Despite GOP scoffing, Geithner holds firm on taxes

U.S. Secretary of the Treasury Tim Geithner is interviewed by Bob Schieffer for the December 2nd edition of "Face the Nation."

(CBS News) Republicans in Congress trying to fend off a tax hike for the wealthiest Americans "really are in a difficult position," Treasury Secretary Timothy Geithner said on "Face the Nation" Sunday, three days after presenting them with President Obama's plan to avert the year-end so-called "fiscal cliff." But, he added, "there is no way we can get to a balanced plan that puts us back on a path to living within our means, protects Medicare, invests in things we need, if you extend those tax rates."

Despite the grim outlook from House Speaker John Boehner, R-Ohio, that the two parties are "almost nowhere" in nearing an agreement, Geithner said he sees the split body coming together before Jan. 1, when a series of tax hikes and spending cuts would go into effect, potentially hurling the United States into a dangerous recession. Largely barricading any plan to avert that "cliff" is disparity over whether to extend the Bush-era tax cuts for all Americans or only those making less than $250,000 a year.

"The only thing that stands in the way of an agreement that's good for the American economy is if a group of Republicans decide they're going to block any increase in tax rates on the wealthiest Americans," Geithner said. "I think it's very unlikely they choose to do that, of course, because there's so much at stake."

Democrats are "of course" open to threading into Mr. Obama's proposal points from the other side, Geithner said, but qualified that it's the GOP that needs to "move further" in what it's willing to give: "The Republicans, as you've heard, have conceded - and this is important - that they're prepared to raise revenues, raise taxes as part of this deal," he said. "But what haven't they told us yet is how far they're willing to go both on rates and other deduction limitations."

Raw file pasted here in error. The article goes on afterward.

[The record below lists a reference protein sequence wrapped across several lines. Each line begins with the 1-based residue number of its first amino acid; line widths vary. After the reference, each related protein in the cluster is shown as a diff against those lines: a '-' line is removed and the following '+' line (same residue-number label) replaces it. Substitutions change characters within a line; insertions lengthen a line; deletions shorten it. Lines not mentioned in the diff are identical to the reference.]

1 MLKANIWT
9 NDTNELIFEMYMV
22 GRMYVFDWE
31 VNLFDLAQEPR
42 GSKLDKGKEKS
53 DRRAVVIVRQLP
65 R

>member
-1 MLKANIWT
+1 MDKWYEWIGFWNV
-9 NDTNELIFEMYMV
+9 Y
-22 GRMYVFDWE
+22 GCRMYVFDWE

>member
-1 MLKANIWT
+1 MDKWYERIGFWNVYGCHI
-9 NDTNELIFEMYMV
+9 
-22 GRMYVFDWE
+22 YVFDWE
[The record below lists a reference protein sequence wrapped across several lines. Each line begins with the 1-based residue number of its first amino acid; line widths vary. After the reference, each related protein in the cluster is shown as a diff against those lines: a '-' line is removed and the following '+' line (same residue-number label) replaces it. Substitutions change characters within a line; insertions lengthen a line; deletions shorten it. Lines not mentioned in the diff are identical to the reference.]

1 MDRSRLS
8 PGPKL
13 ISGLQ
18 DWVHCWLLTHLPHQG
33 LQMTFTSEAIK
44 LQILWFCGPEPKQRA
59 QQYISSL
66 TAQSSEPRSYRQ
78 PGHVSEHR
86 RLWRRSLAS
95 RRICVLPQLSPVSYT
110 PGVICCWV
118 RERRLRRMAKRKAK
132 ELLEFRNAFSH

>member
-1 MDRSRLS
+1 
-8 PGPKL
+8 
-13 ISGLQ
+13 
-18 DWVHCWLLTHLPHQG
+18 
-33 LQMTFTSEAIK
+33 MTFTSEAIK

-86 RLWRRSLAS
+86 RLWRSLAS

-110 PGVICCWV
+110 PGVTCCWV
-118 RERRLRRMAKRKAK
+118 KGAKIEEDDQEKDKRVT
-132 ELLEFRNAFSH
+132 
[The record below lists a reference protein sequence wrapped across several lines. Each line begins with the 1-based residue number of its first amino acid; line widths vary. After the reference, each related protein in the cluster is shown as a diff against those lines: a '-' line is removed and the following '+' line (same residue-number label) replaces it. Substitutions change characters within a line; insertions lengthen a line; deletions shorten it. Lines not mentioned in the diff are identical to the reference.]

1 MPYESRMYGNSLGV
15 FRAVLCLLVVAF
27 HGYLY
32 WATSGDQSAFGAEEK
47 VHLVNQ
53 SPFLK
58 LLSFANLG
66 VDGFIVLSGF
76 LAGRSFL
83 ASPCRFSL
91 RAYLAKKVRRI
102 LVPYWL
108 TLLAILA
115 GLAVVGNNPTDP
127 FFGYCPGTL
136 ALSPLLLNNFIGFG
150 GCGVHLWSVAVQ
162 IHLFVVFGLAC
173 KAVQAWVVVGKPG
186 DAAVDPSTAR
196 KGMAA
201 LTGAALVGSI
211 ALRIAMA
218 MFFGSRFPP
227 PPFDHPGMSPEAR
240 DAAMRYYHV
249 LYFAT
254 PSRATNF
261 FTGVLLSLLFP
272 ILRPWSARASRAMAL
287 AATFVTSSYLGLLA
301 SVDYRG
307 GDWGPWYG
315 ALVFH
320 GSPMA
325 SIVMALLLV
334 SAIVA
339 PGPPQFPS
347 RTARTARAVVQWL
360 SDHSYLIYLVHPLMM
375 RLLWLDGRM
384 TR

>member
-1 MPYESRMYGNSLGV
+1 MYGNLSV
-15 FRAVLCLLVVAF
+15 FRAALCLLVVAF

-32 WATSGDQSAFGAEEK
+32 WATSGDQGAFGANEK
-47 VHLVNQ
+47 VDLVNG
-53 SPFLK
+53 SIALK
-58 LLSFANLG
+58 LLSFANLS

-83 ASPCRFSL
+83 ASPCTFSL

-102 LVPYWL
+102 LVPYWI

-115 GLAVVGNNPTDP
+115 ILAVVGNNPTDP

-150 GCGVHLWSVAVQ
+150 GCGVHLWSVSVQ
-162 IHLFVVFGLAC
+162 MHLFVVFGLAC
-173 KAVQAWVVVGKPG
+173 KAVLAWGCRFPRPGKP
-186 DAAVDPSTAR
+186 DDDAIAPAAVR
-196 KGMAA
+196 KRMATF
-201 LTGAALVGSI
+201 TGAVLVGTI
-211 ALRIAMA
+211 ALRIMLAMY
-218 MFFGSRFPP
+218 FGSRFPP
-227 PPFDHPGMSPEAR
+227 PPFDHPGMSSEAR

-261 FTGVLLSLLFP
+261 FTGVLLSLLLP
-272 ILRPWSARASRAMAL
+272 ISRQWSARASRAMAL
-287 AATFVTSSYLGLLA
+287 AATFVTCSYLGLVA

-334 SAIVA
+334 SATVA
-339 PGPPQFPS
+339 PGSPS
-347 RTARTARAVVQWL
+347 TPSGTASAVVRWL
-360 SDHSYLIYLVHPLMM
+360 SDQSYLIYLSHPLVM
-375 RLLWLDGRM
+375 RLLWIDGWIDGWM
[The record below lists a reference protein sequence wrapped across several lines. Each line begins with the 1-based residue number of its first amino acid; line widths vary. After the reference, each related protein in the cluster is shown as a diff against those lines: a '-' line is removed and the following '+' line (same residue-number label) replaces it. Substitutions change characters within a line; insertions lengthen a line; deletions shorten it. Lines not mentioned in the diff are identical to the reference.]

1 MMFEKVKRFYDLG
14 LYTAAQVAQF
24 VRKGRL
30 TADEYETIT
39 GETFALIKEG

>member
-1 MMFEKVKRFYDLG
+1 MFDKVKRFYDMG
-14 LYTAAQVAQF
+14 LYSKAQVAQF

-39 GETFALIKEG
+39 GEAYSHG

Even members of the president's own party, though, are expected to balk at some aspects of his plan, including a provision to impose a 45 percent estate tax rate on inheritances worth more than $3.5 million. But Geithner insisted the proposal will "absolutely" earn more than enough Democratic support.

"If you listen carefully to the political debate, there's very broad-based support now, and recognition of the need to let rates go up," Geithner said. But revenue garnered from the top two percent tax increase, even when coupled with tax reform, is "not enough," he continued. "We think we can go beyond that and lock in some carefully designed savings that helps us go back to living within our means.

"The president has laid out a very detailed, comprehensive plan for how best to do that," he said. "He's put on the table $600 billion in savings, on top of the trillion of dollars that we enacted last year. And they're very detailed, and they're very well designed."

For Republicans, though, the name of the game in bringing down the deficit is entitlement reform, particularly through sweeping changes to Medicare and Medicaid. Geithner said President Obama is committed to fixing entitlements, and has included $600 billion worth of reforms in his proposal over 10 years, "that build gradually over time because they're phased in carefully," he said. "So the outer year savings are even larger than that in that context. We think they're very good policy."

"Just a couple of examples" of those, Geithner continued, include "reforming farm subsidies - very important to do - lots of room to do sensible reforms in that context. And they can raise substantial amounts of money. In healthcare, we propose to a modest increase in premium for higher income beneficiaries, and we propose ways to make the government much smarter about how it buys medicine for Medicare beneficiaries."

Asked by Schieffer whether there's any alternative to raising tax rates on the top two percent of wealthy Americans, such as eliminating deductions, among other things, Geithner noted it's a "good question," but said his research doesn't support it.

"We've taken a careful look at this, and we think we should limit deductions," he said. "But if you look carefully at how to do this, there is no way to raise a meaningful amount of revenue relative to the size of our fiscal challenges by just limiting the value of deductions for the wealthiest Americans. There's just not enough room there. You can raise a lot of money if you're prepared to raise taxes significantly on middle class families by limiting their deductions, but we don't think that makes a lot of sense for them."

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